Victory of Man over Mountain
"If you are faced with a mountain, you have several options. You can climb it and cross to the other side. You can go around it. You can dig under it. You can fly over it. You can blow it up. You can ignore it and pretend it’s not there. You can turn around and go back the way you came. Or you can stay on the mountain and make it your home."
- Vera Nazarian,
The Perpetual Calendar of Inspiration
Life is always full of problems. Most of us keep on complaining, blaming and criticising others. Some people continuously think and analyse how these problems can be solved either by themselves or by the authorities concerned. This is the story of a man who did not think, but acted. He was among the poorest of India’s poor. He decided that if those in power would not help his people, he would.
This is the story of Dashrath Manjhi: the man who moved a mountain so that his people could reach a doctor in time. It was 1960; landless labourers, the Musahars, lived amid rocky terrain in the remote Atri block of Gaya, Bihar, in northern India. In the hamlet of Gehlour, they were regarded as the lowest in a caste-ridden society and denied basic necessities: water supply, electricity, education and healthcare. A 300-foot tall mountain loomed between them and civilisation in the adjoining Wazirganj. Like all the Musahar men, Manjhi worked on the other side of the mountain. At noon, his wife Phaguni would bring his lunch. As they had no road, the trek took hours over the mountain. Manjhi tilled fields for a landlord; he would also quarry stone, and in a few hours, he would be tired and hungry. Manjhi would watch and wait for phaguni. That day, she came to him empty-handed, injured. As the harsh sun beat down, Phaguni tripped on loose rock; her water pot shattered. She slid down several feet, injuring her leg. Hours past noon, she limped to her husband. Manjhi rushed to chastise her for being late, but on seeing her tears he became emotional.
He made a decision of a lifetime: he would make a path through the mountain. Having made up his mind to challenge the mountain, Manjhi sold his goats to buy a hammer, a chisel and a crowbar. He climbed to the top and started chipping away at the peak of the mountain. Years later, he would recount, “That mountain had shattered so many pots; claimed lives. I could not bear that it hurt my wife. If it took all my life now, I would carve a road through the mountain.” In a few days, a word about Manjhi’s unusual adventure had spread. The work was so arduous that it left him with no energy to earn his livelihood. He had no option but to quit his job. His family often went without food. Then, Phaguni fell ill. The doctor was in Wazirganj, 75 kilometres over the mountain. In the absence of any approach road, it was not possible for Manjhi to take his wife to the doctor. The inevitable happened-Phaguni died. Her death only spurred him on further. It was not easy. Unyielding, the mountain would cascade rocks at him. Hurt, he would rest and start again. At times, he helped people carry their things over the mountain for a small fee—money to feed his children. After 10 years, as Manjhi chipped away, people saw a cleft in the mountain; some came to help.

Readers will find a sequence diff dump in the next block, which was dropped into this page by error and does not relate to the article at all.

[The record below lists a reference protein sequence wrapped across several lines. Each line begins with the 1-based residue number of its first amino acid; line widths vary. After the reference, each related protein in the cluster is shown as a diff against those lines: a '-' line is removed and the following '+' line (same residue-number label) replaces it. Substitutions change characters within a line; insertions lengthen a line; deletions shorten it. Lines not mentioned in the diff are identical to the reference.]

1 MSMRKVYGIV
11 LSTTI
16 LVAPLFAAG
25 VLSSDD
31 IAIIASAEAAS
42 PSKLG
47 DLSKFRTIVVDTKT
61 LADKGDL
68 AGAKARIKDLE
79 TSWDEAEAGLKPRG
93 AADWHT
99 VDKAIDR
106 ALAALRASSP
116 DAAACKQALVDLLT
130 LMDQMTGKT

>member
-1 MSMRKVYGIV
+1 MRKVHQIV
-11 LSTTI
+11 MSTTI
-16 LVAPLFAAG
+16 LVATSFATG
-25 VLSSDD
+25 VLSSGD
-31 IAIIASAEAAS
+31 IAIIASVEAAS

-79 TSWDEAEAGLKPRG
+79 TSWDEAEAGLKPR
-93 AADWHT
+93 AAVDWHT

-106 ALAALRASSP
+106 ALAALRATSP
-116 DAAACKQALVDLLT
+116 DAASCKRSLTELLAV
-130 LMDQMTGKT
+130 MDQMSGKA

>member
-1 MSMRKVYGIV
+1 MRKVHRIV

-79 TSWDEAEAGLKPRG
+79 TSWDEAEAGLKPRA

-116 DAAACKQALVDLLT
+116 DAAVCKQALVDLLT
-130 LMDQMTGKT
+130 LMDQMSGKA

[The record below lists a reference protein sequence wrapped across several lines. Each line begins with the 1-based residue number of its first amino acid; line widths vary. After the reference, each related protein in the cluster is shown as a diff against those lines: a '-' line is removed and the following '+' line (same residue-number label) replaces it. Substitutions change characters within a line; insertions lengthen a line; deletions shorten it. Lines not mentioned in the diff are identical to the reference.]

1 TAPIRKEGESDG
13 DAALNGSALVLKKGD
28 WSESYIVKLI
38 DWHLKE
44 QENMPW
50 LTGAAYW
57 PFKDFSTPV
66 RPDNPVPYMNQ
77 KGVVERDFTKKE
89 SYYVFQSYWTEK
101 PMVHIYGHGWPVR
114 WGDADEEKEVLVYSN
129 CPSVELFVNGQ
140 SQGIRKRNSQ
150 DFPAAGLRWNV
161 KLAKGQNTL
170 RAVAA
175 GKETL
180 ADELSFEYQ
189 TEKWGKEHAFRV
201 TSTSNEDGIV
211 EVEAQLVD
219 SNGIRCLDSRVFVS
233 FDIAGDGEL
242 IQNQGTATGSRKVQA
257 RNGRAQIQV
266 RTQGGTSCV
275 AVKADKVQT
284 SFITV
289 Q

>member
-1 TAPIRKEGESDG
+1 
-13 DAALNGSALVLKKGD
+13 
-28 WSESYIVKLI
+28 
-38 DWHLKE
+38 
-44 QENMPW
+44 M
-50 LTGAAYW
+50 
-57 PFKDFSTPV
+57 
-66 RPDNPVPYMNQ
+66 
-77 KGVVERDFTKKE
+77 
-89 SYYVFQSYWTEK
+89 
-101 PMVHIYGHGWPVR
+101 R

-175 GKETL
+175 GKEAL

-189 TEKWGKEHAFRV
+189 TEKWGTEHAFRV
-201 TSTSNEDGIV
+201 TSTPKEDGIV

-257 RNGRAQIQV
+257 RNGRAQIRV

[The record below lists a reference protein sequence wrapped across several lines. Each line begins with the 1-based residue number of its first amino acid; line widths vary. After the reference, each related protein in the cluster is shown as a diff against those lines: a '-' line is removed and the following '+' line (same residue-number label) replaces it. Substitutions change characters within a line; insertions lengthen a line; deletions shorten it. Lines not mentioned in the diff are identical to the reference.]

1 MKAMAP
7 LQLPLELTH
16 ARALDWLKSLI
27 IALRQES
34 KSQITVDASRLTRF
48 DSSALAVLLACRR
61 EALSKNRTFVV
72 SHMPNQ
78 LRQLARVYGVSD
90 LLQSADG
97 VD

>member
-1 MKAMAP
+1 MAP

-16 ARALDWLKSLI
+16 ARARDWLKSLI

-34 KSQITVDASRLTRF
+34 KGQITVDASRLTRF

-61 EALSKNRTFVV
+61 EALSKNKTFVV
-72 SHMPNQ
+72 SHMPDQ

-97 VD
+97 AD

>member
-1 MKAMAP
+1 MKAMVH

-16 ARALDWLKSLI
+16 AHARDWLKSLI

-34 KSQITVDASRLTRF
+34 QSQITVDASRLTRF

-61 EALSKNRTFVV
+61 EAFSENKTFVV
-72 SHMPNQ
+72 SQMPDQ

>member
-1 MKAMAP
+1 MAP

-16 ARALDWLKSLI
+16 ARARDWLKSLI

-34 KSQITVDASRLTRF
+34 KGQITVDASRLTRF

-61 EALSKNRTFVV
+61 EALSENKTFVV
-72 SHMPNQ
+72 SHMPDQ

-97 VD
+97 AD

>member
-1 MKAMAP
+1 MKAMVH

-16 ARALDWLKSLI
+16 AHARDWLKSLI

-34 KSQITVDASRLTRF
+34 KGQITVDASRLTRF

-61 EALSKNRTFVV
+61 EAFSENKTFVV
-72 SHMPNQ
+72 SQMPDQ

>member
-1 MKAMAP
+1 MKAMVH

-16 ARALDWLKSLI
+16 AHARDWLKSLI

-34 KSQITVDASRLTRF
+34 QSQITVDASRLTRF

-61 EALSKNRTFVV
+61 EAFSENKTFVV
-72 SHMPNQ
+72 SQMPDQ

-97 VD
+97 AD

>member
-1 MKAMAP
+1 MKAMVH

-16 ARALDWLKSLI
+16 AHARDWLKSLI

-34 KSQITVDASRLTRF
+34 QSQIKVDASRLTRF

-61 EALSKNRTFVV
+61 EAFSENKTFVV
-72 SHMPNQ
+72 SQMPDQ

"I do not care for these awards, this fame, the money. All I want is a road, a school and a hospital for our people. They toil so hard. It will help their women and children. That mountain had shattered so many pots; claimed lives. I could not bear that it hurt my wife. If it took all my life now, I would carve a road through the mountain"
- Dashrath Manjhi
At the end of an effort lasting 22 years, Dashrath Das Manjhi, the outcast landless labourer had finally conquered the mountain: he had carved out a road 360 feet long, 30 feet wide. Wazirganj, with its doctors, jobs and school, was now only five kilometres away. People from 60 villages in Atri could use his road. Children had to walk only three kilometres to reach school. Grateful, they began to call him ‘Baba’, the revered man. But, Manjhi did not stop there. He began knocking on doors, asking for the road to be tarred and connected to the main road. He walked along the railway line all the way to New Delhi, collecting signatures of stationmasters in a book. He submitted a petition for his road, a hospital for his people, a school and water. In July 2006, ‘Baba’ went to the then Bihar Chief Minister (CM) Nitish Kumar’s ‘Junta Durbar’. The CM overwhelmed, got up and offered ‘Baba’ his chair, his minister’s seat; a rare honour for a man of Manjhi’s stature.
The Government rewarded his efforts with a plot of land. Manjhi, in turn, donated the land back for a hospital. They also nominated him for the ‘Padma Shree’, but forest ministry officials fought the nomination, calling his work illegal. “I do not care for these awards, this fame, the money,” he said. “All I want is a road, a school and a hospital for our people. They toil so hard. It will help their women and children.” He had carved out a road 360 feet long, 30 feet wide. It would take the Government 30 years more to tar the road. On 17 August 2007, Dashrath Manjhi, the man who moved a mountain, lost his battle with cancer. All that he had done was for no personal gain. “I started this work out of love for my wife, but continued it for my people. Had I not started it, no one would have.” Manjhi’s words reflect the reality of our country.
Manjhi’s legacy and his inspiration live on-it lives on among the thousands of Indians who are making a difference to their fellowmen, fighting new battles and overcoming challenges. It lives on in so many of you who are moving your own mountains. I salute the spirit of Dashrath Manjhi, which drove him to conquer a mountain.